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Four things we learned from Dallas getting blown out by the Toronto Raptors, 100-78

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A shooting slump sinks Dallas.

NBA: Dallas Mavericks at Toronto Raptors Dan Hamilton-USA TODAY Sports

The Dallas Mavericks were ran off the court Monday night by the Toronto Raptors, losing at the Air Canada Centre, 78-100. DeMar DeRozan led a balanced effort against Dallas, scoring 25 points and grabbing six rebounds. Harrison Barnes scored 18 for the Mavericks in what might be one of the worst team offensive performances of 2017.

Dallas kept things tight in the first quarter, going shot for shot against the larger front line of the Raptors. The Mavericks led 26-25 after one. With Nerlens Noel missing his third straight game (gulp), it was a little surprising to see the Mavericks hold their own. The Mavericks also kept pace throughout most of the second quarter. With under two minutes to play, Toronto had pushed the lead to seven when Dirk Nowitzki nailed a huge three to pull back within four. Toronto took a 50-46 lead into the half.

The wheels began to fall off for the Mavericks midway through the third quarter as the four-point Toronto lead slowly ballooned. A Dirk three and a Yogi Ferrell lay up brought the Mavericks within striking distance after the Raptors had pushed the lead to 11, but Dallas was unable to make anymore head way. Toronto took a 79-66 advantage into the final frame. The fourth quarter was rather embarrassing. Suffice to say, the Mavericks only scored 12 points in the fourth and only 32 in the entire second half. Dallas fell to Toronto, 78-100. The Mavericks are now 28-38, and a mere 8-23 on the road.

Where has the energy gone?

After an awesome game against the Lakers, the Mavericks have looked rather listless. The Brooklyn game was far too close for comfort, and Dallas wasted an awesome game from both Dirk Nowitzki and Harrison Barnes against the Phoenix Suns. The Mavericks got out rebounded by 21, and while that’s largely due to no Dallas player being able to buy a shot, that kind of margin is also indicative of energy. Do the Mavericks really rely this much on Nerlens Noel for an energy spark?

The Mavericks are fading fast in this hunt for the eighth seed.

Monday night’s loss would be tolerable if not for Saturday night’s gut punch against the Suns. These two games together have set the Mavericks back a great deal. With the Wolves and Nuggets both winning, the Mavericks remain firmly in 12th place in the Western Conference. Despite all the work done by the team and how fun the last few weeks have been, the Mavericks are still a pretty big long shot to make the playoffs. These two losses have set the team back in a very real way.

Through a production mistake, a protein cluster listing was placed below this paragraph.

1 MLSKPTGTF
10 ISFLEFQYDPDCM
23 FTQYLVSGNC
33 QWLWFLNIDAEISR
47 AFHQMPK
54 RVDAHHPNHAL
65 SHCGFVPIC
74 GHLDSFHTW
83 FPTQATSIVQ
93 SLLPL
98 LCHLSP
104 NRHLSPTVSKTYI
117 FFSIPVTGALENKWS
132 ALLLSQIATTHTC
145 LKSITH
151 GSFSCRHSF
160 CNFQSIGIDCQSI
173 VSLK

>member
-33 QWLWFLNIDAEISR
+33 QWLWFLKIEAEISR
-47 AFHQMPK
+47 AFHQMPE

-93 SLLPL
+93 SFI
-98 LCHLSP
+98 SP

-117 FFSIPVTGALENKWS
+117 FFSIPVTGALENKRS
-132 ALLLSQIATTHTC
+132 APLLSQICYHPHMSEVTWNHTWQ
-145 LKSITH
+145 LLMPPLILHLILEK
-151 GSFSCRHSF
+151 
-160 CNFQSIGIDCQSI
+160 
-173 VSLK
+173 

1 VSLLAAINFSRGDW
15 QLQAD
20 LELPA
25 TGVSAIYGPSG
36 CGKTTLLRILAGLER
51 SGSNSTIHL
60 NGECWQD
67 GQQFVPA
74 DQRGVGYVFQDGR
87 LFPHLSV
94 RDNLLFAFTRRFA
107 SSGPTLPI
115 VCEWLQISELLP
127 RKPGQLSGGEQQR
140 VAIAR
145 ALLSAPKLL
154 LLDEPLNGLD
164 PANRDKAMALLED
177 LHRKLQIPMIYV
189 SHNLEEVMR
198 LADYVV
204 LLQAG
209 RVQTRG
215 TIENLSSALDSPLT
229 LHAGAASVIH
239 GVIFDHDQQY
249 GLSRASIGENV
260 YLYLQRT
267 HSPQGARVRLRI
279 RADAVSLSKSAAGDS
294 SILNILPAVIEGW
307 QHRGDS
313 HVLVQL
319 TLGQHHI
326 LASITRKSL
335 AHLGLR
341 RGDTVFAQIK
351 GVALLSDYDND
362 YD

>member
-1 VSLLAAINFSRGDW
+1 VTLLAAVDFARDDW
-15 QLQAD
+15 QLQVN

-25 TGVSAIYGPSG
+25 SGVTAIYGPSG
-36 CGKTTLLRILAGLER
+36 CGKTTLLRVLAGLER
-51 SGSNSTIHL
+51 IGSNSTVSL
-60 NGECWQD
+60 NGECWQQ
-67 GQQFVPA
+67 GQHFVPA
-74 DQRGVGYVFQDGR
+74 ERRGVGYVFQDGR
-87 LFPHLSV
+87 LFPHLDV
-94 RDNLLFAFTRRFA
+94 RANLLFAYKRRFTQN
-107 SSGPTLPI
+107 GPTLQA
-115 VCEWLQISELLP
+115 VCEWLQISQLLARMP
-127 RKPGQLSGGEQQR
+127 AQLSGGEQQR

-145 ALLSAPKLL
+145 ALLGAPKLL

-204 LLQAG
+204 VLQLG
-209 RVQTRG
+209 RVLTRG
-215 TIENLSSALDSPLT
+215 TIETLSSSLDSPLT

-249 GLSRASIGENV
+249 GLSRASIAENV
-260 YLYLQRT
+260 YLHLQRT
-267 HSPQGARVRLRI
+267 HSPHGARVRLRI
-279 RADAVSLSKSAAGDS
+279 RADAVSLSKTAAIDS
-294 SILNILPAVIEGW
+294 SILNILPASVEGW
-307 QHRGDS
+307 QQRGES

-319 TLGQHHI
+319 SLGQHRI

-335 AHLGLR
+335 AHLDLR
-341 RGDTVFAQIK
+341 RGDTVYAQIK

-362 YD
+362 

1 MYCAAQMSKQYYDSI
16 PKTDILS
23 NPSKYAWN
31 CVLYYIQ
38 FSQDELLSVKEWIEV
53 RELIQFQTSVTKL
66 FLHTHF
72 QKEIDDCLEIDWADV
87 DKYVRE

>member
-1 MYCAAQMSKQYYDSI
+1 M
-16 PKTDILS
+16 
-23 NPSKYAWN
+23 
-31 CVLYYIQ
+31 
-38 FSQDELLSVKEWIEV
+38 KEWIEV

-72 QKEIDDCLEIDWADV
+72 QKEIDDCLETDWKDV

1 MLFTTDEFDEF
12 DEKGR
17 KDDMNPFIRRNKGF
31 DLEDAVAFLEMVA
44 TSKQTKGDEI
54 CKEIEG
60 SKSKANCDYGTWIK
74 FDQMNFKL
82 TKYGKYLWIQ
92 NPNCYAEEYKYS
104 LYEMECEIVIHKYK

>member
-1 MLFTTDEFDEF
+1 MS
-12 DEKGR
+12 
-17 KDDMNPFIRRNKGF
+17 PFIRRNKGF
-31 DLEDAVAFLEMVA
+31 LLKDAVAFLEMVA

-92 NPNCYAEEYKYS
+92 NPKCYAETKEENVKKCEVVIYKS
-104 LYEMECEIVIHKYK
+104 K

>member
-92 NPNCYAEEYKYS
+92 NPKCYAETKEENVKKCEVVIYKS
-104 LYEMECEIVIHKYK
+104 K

I miss Quinn Cook.

Before the game, Rick Carlisle said “We've got some guys that like to pound it. If they can't break themselves of that, then I'll have to break them of being on floor." Who could he be talking about?

The person that comes to mind is our old friend Jose Juan Barea, who is shooting a crisp 33 percent from the field and managed to post an amazing minus-14 in just 17 minutes of playing time. Quinn Cook was by no means a star, but he also didn’t hurt the Mavericks. Of course, Barea was hardly alone this evening in being unable to find the bottom of the net. Bricking shots was an entire team effort.

Plus-minus is a weird stat

It’s about time I admit that I was unable to watch the game. Something came up with the person scheduled to write it and since it’s late, no one else was awake to write anything. So here’s what I need you all to explain to me: how the heck did Dirk have a minus-1 and Harrison Barnes have a minus-25?

Dirk played nearly 30 minutes, and the Mavericks were outscored by just one point while he was on the floor. Harrison played 36 minutes and was outscored by 25 points while he was checked in. How the heck did that happen? Did all the brick-laying commence in the later half of the third when the Toronto lead ballooned out of control? Or was it during the fourth when things got entirely out of hand?

Neither played particularly great or bad games (though, Harrison, again... three free-throw attempts a night after getting a career high? Come on, my man!), but that kind of disparity is ridiculous. I’d be curious as to what in the hell happened.